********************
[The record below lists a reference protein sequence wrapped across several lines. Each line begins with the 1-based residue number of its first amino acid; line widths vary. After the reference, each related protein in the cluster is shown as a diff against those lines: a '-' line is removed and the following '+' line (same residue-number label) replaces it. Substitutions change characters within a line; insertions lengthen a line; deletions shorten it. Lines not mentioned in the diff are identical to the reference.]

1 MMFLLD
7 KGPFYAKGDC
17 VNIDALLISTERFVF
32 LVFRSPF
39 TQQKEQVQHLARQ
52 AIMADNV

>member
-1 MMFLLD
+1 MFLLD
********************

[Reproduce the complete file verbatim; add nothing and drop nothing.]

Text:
[The record below lists a reference protein sequence wrapped across several lines. Each line begins with the 1-based residue number of its first amino acid; line widths vary. After the reference, each related protein in the cluster is shown as a diff against those lines: a '-' line is removed and the following '+' line (same residue-number label) replaces it. Substitutions change characters within a line; insertions lengthen a line; deletions shorten it. Lines not mentioned in the diff are identical to the reference.]

1 MMFLLD
7 KGPFYAKGDC
17 VNIDALLISTERFVF
32 LVFRSPF
39 TQQKEQVQHLARQ
52 AIMADNV

>member
-1 MMFLLD
+1 MFLLD